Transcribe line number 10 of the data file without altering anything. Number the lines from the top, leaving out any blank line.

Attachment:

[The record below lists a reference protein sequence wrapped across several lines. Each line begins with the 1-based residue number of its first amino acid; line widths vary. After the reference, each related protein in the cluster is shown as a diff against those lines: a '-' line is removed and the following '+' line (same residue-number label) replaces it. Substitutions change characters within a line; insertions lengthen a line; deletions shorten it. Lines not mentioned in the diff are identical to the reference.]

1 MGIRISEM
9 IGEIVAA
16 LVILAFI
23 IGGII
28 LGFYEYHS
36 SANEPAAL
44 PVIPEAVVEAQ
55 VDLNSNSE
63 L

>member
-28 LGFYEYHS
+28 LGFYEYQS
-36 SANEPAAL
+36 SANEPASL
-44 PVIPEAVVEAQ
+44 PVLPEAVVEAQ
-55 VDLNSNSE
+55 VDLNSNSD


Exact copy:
63 L